He had finally found the Precious Present. And he was completely happy.
Several decades later, the man had grown into a happy, prosperous, and healthy old man. One day a little girl came by to talk to him. She liked to listen to “the old man,” as she called him. It was fun to be with him. There was something special about him. But she didn’t know what it was.

One day, the little girl began to really listen to the old man. Somehow she sensed something important in his calm voice. He seemed very happy. The little girl couldn’t understand why. “How could someone so old,” she wondered, “be so happy?” She asked and the old man told her why.

Then all of a sudden, the little girl jumped up and squealed with delight! As the girl ran off to play, the old man smiled. For he heard what she had said: “Wow!” she exclaimed. “I hope someday someone gives me the Precious Present!”


A Thanksgiving Moment

Posted in Uncategorized on November 22, 2010 by yhcreligiouslife

Over the River (Thanksgiving Day)
By Linda Maria Child

Over the river and through the wood 

To Grandmother’s house we go. 

The horse knows the way

To carry the sleigh 

Through white and drifted snow. 

Over the river and through the wood

Oh, how the wind does blow!

It stings the toes

And bites the nose,

As over the ground we go. 

Over the river and through the wood

To have a first-rate play. 

Hear the bells ring,


Hurrah for Thanksgiving Day! 

Over the river and through the wood,

Trot fast, my dapple gray!

Spring over the ground

Like a hunting hound, 

For this is Thanksgiving Day. 

Over the river and through the wood,

And straight through the barnyard gate.

We seem to go

Extremely slow~

It is so hard to wait! 

Over the river and through the wood~

Now Grandmother’s cap I spy!

Hurrah for fun!

Is the pudding done?

Hurrah for the pumpkin pie! 

Have a wonderful Thanksgiving. Peace.

Make Change

Posted in Uncategorized on November 15, 2010 by yhcreligiouslife

In the beginning God created the heavens and the earth. Now the earth was formless and empty, darkness was over the surface of the deep, and the Spirit of God was hovering over the waters. (Genesis 1:1-2)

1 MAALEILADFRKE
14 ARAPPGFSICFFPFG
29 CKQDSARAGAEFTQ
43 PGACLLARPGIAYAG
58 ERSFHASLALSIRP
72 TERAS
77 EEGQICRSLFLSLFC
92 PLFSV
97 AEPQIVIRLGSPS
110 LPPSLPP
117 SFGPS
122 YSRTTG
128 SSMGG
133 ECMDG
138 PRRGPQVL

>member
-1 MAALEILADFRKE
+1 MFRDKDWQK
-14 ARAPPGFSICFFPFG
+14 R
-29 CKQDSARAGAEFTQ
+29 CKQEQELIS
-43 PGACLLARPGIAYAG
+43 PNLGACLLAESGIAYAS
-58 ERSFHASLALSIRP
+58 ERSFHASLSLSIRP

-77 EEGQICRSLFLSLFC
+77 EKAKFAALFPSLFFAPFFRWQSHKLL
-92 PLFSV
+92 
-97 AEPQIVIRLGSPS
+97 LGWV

This week at YHC in Religious Life, we curiously merge several occasions: (1) we hold our annual thanksgiving chapel service, (2) we collect the Operation Christmas Child shoeboxes, (3) we recognize national Homeless Awareness week, and (4) we celebrate our first Interfaith/Multicultural Thanksgiving Celebration. In addition to all the other events and obligations swirling around campus, these merged occasions make for a busy week. Our theme for Religious Life tries to embrace this chaotic complexity and create something new, dynamic and transformative.

As the familiar text from Genesis cited above evidences, there is a theology derived from this narrative underpinning claiming that out of seemingly formless chaos miraculous creation occurs. As this text implies, the most interesting creation does not take place within order but through the ordering of disorder into something profoundly new: new in form, function, presentation, and possibility. In fact, it has been argued by scholars like Jeremy Bigbie that the claim that humanity is created in God’s image—a claim made within the same chapter from Genesis as cited above—is an illusion to our capacity to create, to imagine. Our creativity is God’s divine image being most clearly evidenced each time a novel is penned, a song composed, a watercolor scumbled, or a sonnet formed. This creativity as divine manifestation is not limited to the traditional arts. Rather, it is an expansive category embracing many notions, such as the crafting of new economic systems or conceiving of inventive experimental protocols or executing an as-yet-unimagined athletic maneuver.